The ISS’s newest module, the Bigelow Expandable Activity Module (BEAM), a prototype of what Bigelow Aerospace plans to use to construct the first private habitable space station, has hit its first snag. This isn’t particularly surprising — it is a test program, after all, and this is exactly why you do tests — but it is somewhat disappointing. After pyrotechnics were fired to unfasten the three straps holding it in the stowed position, air was pumped into the module. The pressure increased, indicating that it was holding air, but it only expanded a few inches. Something is still holding it up, and it’s not yet clear what. What could’ve happened? Well, my own speculation runs to things like:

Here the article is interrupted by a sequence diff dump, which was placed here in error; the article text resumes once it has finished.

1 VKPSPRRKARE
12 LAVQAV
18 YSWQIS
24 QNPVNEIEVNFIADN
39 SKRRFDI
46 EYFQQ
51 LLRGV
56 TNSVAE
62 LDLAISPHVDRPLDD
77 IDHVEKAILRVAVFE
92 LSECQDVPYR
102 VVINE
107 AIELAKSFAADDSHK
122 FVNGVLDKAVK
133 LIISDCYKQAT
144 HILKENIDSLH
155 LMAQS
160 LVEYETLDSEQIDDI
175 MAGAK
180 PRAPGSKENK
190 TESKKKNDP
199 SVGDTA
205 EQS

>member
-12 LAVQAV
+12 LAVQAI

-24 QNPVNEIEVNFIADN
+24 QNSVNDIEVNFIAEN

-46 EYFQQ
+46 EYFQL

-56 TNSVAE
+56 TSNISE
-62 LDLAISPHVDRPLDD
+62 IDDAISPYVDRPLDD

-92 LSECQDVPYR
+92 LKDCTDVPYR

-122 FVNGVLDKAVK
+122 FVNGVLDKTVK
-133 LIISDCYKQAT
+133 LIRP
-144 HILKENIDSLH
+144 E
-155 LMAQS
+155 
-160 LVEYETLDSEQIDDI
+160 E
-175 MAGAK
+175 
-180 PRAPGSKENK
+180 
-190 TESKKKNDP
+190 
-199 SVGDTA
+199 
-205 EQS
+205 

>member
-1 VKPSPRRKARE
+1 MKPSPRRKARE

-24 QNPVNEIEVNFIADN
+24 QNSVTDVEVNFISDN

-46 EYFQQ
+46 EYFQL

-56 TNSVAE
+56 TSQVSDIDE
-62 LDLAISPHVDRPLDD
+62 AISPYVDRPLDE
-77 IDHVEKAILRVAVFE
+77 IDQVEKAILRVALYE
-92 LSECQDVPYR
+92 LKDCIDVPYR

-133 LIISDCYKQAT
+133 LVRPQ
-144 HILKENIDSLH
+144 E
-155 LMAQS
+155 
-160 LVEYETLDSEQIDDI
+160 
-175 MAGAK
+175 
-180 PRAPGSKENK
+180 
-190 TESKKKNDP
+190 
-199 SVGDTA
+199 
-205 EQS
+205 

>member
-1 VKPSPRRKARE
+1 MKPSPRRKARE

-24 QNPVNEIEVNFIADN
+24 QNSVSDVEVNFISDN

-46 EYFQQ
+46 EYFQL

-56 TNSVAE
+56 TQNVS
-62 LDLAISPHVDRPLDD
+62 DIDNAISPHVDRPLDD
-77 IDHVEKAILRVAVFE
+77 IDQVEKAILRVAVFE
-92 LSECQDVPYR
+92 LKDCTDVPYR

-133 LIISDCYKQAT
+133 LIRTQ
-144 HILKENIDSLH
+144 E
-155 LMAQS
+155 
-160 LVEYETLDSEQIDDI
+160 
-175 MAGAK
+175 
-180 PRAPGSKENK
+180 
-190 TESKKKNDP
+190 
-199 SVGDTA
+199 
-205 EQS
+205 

- straps not fully separated
- folds of material adhering in the vacuum of space
- folds of material become stiffer in the cold of space
- an internal obstruction
NASA will make another attempt tomorrow (Saturday).
Bigelow Aerospace has launched two inflatable modules before: the unmanned, small-scale Genesis 1 and Genesis 2. Those inflated successfully with little difficulty. However, I believe they inflated shortly after launch. Due to the busy workload around Dragon’s arrival, there was no time to inflate it after installation; it had to wait a month in orbit. It’s possible this impacted the flexibility of the material or something like that. But that is precisely why this sort of a prototype is important. There’s only so much you can predict on the ground.
So, cross your fingers for take two!